The book was published in Australia, where the author now lives, so not readily available here, but if you want a look at a copy, it’s in the National Library now, thanks to my request!
The words “politicians” and “literature” aren’t one you might immediately associate with each other. Probably a bit unfairly, since even though many present-day politicians are raving philistines, the relationship between politicians and literature goes back thousands of years… to Ancient Greece and beyond.
Of course, when it comes to fiction written by your MP, the best bet is to look in Hansard, not your local bookshop or library. Some of the material in politicians’ “autobiographies” is complete fiction too – but they tend to be ghost written by someone else these days. There are notable exceptions of course. Benjamin Disraeli* and Winston Churchill were accomplished writers in their time. Then, of course, there’s Jeffrey Archer – I actually found some of Archer’s earlier novels surprisingly enjoyable. (I can’t believe I just said that.) His novels have certainly sold in respectable quantities, but he’s a bit unfashionable these days, truth be told.
Closer to home, the former Scottish secretary and ambassador to Australia Helen Liddell wrote a trashy novel called Elite. Elite appears to be roman à clef (i.e. disguised autobiography), mixed up with a large dollop of wish fulfilment. Like the works of Jeffrey Archer, which are also in extremely bad taste, I enjoyed this book more than I should have. But when I enjoyed Elite it was usually for reasons other than the author intended.
Edinburgh West may have produced no Disraelis – or Archers – but its MPs have made their own contributions to literature:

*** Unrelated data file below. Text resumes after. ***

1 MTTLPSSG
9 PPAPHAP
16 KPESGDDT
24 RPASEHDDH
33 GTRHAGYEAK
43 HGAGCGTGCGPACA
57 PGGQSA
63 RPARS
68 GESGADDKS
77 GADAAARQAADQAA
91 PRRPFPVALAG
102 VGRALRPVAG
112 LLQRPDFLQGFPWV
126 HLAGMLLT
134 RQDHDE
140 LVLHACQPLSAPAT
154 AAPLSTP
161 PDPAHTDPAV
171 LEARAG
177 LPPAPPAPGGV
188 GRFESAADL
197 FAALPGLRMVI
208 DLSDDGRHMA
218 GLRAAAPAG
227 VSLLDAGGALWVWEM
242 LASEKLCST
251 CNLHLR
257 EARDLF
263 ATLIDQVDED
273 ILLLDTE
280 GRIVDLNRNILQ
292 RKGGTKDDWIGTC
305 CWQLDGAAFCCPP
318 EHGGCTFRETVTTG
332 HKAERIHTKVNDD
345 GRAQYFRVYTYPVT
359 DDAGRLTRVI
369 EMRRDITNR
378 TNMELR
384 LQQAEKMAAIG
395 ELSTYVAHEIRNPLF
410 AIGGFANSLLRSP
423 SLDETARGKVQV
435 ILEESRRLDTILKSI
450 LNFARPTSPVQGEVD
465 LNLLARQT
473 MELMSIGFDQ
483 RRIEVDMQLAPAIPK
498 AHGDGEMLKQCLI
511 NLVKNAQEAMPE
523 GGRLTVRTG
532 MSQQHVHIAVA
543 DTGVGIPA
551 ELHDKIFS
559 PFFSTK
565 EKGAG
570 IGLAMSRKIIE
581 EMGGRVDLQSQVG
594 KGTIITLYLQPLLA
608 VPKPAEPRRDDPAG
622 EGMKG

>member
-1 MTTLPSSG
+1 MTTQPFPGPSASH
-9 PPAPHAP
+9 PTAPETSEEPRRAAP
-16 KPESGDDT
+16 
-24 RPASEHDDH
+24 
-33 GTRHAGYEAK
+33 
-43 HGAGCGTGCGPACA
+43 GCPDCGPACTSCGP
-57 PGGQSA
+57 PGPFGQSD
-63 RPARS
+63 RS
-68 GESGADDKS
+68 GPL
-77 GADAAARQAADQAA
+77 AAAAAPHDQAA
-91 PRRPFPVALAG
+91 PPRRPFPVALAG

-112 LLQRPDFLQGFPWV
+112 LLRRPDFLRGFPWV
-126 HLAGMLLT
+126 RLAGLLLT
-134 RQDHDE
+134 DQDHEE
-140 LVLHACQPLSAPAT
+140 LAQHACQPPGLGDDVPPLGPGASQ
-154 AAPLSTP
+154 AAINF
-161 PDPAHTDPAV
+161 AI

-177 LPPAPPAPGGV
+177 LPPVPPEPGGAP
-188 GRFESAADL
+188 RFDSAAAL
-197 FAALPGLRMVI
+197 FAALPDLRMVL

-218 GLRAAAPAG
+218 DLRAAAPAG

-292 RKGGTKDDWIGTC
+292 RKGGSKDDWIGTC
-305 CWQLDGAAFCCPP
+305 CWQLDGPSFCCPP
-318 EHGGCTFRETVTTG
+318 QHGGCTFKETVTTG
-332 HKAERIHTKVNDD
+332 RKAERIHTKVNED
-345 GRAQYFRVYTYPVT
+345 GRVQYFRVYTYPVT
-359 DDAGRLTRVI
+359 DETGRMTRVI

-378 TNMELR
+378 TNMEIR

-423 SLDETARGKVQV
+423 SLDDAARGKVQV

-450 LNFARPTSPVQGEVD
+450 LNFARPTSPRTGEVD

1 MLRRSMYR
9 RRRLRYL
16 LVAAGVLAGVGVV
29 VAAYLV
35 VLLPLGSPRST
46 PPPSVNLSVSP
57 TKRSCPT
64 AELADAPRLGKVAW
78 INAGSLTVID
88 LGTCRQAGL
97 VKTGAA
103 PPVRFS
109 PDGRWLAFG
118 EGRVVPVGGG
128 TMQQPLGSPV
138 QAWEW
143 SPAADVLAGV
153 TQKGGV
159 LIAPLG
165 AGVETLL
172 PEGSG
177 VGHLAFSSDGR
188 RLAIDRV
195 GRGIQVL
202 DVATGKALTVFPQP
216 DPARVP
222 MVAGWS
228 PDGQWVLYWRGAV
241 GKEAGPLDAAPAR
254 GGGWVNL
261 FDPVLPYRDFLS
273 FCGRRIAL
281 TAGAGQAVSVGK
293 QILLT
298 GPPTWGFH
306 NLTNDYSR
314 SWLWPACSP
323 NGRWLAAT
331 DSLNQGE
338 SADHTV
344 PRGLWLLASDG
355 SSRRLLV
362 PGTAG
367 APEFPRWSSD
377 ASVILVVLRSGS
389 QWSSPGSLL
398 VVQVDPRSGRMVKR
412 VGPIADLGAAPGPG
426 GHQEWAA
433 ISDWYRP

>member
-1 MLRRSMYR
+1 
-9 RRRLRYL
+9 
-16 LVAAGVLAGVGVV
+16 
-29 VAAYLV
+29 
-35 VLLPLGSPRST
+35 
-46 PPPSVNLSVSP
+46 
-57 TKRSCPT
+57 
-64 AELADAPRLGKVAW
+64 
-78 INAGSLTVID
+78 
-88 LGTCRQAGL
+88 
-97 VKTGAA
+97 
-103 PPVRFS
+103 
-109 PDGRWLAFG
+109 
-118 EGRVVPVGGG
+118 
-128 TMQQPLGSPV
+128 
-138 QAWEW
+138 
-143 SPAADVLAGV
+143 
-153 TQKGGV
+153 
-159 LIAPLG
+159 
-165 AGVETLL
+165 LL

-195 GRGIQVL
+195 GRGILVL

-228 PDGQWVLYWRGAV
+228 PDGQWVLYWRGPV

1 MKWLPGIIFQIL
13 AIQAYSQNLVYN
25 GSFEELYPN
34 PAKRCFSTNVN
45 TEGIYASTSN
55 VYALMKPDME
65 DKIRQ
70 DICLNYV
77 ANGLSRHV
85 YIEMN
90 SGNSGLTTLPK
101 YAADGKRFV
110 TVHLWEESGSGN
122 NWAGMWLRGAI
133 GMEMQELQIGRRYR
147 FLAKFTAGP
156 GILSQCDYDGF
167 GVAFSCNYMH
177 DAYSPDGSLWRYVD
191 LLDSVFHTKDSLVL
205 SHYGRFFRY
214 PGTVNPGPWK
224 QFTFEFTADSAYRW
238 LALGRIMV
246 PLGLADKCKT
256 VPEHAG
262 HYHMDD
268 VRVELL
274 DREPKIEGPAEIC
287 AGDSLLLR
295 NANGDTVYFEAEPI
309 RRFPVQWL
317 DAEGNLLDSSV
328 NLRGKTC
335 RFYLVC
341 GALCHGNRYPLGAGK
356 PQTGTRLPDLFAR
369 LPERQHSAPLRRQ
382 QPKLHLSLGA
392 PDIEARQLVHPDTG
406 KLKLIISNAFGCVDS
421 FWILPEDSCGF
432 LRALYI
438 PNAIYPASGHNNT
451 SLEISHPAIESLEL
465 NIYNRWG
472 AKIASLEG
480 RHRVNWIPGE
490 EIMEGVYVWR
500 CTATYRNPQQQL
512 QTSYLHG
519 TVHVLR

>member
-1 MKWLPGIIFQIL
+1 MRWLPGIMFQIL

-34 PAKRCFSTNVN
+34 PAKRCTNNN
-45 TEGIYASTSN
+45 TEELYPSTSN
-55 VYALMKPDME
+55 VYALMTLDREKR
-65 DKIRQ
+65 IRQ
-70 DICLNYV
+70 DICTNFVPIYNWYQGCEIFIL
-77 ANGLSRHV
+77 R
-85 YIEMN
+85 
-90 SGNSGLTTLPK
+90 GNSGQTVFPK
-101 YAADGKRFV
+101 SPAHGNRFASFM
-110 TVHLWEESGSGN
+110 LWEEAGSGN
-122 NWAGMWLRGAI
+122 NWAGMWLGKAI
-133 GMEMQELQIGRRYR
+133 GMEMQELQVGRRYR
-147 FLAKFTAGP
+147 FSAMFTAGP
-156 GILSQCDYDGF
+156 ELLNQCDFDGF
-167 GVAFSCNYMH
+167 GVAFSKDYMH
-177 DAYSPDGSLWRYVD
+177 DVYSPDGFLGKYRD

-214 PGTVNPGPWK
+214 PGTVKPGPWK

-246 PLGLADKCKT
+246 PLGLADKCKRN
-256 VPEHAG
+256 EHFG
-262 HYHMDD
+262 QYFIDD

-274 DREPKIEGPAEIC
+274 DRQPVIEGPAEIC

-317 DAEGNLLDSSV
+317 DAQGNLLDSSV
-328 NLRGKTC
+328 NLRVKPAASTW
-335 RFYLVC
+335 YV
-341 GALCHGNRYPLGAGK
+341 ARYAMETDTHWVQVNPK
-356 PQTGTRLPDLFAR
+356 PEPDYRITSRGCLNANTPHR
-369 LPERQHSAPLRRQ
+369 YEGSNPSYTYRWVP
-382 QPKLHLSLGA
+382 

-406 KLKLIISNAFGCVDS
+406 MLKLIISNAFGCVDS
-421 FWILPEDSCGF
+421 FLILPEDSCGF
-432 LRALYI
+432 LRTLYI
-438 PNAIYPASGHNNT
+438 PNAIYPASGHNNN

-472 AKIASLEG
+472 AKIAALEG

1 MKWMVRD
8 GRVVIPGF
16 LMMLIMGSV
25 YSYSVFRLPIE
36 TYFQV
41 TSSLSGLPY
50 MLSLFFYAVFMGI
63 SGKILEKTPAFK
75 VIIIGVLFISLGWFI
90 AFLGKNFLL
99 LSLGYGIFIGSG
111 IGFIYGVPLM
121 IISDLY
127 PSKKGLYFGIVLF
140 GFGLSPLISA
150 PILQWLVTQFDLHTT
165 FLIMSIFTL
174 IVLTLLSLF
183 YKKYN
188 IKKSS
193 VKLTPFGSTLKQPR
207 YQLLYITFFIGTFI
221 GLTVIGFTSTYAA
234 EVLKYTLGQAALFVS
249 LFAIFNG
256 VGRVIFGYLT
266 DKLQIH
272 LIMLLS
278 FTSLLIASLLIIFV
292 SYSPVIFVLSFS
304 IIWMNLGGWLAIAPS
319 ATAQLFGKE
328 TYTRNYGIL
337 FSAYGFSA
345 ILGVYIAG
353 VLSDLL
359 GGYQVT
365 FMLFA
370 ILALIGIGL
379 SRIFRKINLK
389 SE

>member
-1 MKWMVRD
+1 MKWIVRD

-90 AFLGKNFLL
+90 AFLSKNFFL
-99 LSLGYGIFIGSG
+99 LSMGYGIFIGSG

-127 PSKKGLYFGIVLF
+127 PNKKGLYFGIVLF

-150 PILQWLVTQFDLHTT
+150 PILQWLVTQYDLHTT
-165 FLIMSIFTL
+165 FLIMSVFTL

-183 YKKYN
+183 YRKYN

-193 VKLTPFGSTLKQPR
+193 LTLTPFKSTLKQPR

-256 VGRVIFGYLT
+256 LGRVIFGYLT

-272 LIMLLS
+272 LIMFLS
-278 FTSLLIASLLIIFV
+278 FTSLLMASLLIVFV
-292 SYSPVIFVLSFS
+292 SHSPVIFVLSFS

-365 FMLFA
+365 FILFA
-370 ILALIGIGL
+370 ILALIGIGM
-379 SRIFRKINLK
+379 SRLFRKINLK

* Viscount Woolmer (1859-1942) aka William Palmer, 2nd Earl of Selborne, was Liberal MP from 1892-1895. He was the author of Letters from Mesopotamia, about his role as a colonial administrator. I have not read this book, but I suspect like many such works, it probably holds more than a few lessons for present-day British politicians who feel like getting involved in the Middle East. (Pedants please note – he was styled Viscount Wolmer between 1882 and 1895 – and became 2nd Earl later. That’s how he could stand for parliament.)
* Vivian Phillipps (1870-1955) was Liberal MP from 1922-1924. His autobiography My Days and Ways came out in 1943 but was privately circulated. Douglas in The Dictionary of Liberal Biography describes My Days as “a useful record to how matters looked to a devoted Asquithian.” Sadly, it is hard to get hold of, and it is not in the National Library of Scotland. Phillips also wrote a guide to German literature.
* Lord James Douglas Hamilton (1942-), was Tory MP from 1974 to 1997. He has produced some work as well. In particular, he has written about his father and Rudolf Hess’ flight to Scotland during WWII. Lord James claims that his father has been misrepresented in this whole affair by certain parties, and has tried to set the record straight. A number of Lord James’ papers are also lodged with the National Library, but you will have to ask his permission if you wish to use these for research.
* Thomas Buchanan (1846-1911), Liberal MP from 1885-1892, was a devoted bibliophile, who left his books and various historical manuscripts to the Bodleian Library and Edinburgh University.
* John Avon Clyde, Lord Clyde (1863 – 1944), was Tory MP from 1909-1918, and was also on the board of the National Library…
While not at the apex of Scottish literature, these men have all made some contribution. Local historians might find these works of interest.
Devolution of literature?
Our MSPs, unfortunately, have not kept up the tradition. Still, it’s early doors yet, since the Scottish Parliament has barely been on the go for a generation. Like their Westminster predecessors, though, they may well be fodder for academics and historians. I suspect Margaret Smith of the Liberal Democrats shall be remembered as something of a trailblazer – she was the first openly lesbian MSP, and also the first into a civil partnership in 2006. These two facts will merit her a mention in any forthcoming books on Scottish LGBT history. Will she ever write an autobiography? Well, it seems she is quite a private person, so I wouldn’t bet on it.
*Disraeli’s novel Lothair features a character based on someone with Corstorphine connections. But if you want to find out who, I’m afraid you’ll have to wait for the book of Literary Corstorphine!